Coronado SWCD runs on volunteer energy and so will this project. We hope to form a team of about a dozen folks who care about our local environment and can give a few hours a month from September through May to implement this method. We will be documenting everything with photographs and maps. We will be constantly testing the soil moisture, keeping track of the weather, and looking out for new things that might work. This initial team will be trained through workshops with specialists. There’s no guarantee of success, but, if successful, this will provide a good example of how to save our local lands.

To volunteer, call 867-2853 or visit

Farm Bill Local Work Group meeting alert

The Natural Resources and Conservation Service (NRCS) and Coronado Soil and Water Conservation District (CSWCD) are announcing a Farm Bill Local Work Group meeting to be held on September 16, from 10:00 a.m. to 2:00 p.m., in the conference room of the Coronado Soil and Water Conservation District Office, located at 1500 Idalia Building C, Bernalillo.

The Natural Resources Conservation Service administers several programs that assist farmers and ranchers with improving and maintaining the health of natural resources in the area. The Environmental Quality Incentives Program (EQIP) is one program that was established under the 1996 Farm Bill. Through EQIP, farmers and ranchers may receive financial and technical help to install or implement structural and management conservation practices on eligible agricultural land.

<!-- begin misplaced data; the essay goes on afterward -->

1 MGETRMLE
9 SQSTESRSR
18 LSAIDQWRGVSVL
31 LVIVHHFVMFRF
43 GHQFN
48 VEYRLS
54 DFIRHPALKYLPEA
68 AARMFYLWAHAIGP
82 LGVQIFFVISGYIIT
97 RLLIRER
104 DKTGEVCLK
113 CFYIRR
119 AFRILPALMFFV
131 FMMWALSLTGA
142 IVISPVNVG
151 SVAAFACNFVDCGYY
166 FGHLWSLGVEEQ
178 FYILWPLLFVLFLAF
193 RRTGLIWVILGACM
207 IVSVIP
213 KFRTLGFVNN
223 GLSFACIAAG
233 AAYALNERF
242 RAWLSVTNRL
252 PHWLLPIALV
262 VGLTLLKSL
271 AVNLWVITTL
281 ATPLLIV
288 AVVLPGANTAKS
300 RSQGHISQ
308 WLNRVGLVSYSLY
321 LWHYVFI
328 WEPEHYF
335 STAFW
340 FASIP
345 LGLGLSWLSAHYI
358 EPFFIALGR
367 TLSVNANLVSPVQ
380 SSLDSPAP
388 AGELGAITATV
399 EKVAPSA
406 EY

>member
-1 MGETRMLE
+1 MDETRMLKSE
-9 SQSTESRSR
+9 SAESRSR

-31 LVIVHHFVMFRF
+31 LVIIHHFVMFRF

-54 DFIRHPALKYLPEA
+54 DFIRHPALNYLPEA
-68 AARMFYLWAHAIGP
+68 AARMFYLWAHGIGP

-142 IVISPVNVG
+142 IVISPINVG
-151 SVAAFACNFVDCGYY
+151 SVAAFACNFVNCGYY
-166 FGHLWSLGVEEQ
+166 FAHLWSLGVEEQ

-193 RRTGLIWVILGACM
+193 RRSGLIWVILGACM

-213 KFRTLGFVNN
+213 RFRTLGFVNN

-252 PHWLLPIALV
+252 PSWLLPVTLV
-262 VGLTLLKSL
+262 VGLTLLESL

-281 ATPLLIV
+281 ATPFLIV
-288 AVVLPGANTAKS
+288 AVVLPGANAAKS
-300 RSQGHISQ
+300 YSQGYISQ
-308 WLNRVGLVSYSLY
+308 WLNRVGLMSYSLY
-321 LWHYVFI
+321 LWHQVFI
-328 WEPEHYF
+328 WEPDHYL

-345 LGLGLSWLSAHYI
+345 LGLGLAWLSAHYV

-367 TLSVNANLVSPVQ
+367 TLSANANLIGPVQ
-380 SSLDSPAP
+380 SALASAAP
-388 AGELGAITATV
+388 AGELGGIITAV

The Local Work Group meeting is to assist NRCS and Coronado Soil and Water Conservation District (SWCD) to prepare for the Fiscal Year 2016 EQIP program. EQIP funds will be established for each NRCS Field Office that serves one or more Soil and Water Conservation Districts. Input is needed from the Local Work Group to help determine local resource concerns so the District Conservationist and the SWCD manager can develop a community based proposed program for implementation. Once the program is established, it will be submitted to the State Conservationist for review and approval. Upon approval, program determinations for 2016 will be posted on the New Mexico NRCS website:

If you have any questions regarding the Local Work Group meeting, call 865-4643, Ext. 3. All are welcome and encouraged to attend.